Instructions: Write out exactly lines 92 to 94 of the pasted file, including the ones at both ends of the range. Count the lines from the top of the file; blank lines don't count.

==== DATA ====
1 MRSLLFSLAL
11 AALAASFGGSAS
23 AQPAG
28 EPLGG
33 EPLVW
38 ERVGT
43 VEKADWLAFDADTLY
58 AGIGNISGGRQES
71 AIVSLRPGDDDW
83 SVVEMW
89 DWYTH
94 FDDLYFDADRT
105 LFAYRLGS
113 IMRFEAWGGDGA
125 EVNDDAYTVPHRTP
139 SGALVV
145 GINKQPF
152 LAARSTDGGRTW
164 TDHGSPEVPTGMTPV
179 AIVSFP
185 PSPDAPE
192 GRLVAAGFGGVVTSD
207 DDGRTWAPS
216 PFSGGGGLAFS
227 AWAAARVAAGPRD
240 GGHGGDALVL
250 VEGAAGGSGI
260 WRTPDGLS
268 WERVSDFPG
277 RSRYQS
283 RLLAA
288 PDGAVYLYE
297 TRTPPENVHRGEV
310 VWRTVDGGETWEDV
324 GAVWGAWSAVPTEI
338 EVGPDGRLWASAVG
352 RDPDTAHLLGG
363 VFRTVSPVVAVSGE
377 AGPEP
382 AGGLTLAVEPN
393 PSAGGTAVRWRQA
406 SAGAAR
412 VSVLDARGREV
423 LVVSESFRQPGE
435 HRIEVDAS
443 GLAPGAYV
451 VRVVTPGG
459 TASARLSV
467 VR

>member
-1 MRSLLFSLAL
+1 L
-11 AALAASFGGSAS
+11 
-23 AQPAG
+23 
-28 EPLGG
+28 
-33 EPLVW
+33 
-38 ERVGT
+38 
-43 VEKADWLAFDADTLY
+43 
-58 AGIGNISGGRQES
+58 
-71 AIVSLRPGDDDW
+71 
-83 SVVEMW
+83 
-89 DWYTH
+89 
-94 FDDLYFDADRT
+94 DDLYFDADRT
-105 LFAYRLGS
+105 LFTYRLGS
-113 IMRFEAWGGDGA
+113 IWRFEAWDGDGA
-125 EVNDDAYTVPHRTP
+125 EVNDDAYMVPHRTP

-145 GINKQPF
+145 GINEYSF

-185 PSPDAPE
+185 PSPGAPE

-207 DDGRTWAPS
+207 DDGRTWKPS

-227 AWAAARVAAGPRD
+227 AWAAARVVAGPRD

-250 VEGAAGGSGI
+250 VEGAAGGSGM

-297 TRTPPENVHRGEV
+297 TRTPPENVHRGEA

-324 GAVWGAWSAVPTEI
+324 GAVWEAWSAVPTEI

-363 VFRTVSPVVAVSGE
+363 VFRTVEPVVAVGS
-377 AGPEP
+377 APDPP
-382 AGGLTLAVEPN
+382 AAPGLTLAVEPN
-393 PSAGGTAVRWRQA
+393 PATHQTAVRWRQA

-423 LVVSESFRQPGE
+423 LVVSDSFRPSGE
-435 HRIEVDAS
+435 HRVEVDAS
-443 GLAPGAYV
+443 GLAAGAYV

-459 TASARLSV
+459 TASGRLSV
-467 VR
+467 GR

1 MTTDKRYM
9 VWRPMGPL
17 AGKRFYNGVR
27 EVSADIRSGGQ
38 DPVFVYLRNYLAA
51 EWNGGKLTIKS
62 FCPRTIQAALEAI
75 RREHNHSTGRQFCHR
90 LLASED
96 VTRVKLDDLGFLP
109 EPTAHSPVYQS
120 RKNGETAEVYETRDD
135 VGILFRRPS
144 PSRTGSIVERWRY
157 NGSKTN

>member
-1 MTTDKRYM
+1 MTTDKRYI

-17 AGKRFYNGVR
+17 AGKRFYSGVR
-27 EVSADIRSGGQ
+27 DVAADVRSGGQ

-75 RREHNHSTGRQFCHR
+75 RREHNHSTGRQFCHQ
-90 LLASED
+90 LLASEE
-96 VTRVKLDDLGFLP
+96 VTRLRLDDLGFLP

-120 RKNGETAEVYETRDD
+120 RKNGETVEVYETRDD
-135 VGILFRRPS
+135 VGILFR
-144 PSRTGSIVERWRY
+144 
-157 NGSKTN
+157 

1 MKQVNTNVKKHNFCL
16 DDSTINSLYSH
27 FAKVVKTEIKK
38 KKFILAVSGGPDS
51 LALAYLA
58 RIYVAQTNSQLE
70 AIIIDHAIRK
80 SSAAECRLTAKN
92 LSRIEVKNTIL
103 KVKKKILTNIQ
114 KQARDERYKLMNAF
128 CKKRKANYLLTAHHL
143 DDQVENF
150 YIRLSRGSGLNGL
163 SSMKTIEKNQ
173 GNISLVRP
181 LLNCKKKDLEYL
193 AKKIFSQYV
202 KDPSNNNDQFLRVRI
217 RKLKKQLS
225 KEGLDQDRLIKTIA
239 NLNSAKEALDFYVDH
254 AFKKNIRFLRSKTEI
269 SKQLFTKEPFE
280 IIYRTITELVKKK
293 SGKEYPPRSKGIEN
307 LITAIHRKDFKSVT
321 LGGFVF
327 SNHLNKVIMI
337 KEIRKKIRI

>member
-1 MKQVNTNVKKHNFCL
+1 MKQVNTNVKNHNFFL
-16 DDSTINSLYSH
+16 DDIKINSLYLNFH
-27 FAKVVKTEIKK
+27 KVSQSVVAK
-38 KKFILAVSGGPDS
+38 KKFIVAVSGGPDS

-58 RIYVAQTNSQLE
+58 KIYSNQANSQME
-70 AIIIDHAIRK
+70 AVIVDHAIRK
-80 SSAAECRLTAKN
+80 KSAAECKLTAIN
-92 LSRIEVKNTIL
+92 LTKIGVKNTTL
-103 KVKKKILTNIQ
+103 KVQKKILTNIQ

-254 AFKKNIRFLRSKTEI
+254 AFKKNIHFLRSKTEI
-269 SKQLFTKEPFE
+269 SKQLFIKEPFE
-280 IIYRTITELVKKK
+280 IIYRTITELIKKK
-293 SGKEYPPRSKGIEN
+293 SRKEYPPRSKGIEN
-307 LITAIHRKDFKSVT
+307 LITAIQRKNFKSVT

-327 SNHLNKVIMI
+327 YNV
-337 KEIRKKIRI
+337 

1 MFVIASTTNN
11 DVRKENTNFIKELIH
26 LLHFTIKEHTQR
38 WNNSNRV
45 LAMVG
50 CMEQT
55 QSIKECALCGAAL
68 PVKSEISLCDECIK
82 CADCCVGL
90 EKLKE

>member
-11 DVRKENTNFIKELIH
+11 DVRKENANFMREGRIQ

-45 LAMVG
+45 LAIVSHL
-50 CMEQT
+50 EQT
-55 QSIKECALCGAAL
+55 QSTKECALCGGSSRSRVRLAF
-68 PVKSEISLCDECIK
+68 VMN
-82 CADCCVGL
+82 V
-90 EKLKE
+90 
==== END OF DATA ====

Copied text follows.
+297 TRTPPENVHRGEA

-324 GAVWGAWSAVPTEI
+324 GAVWEAWSAVPTEI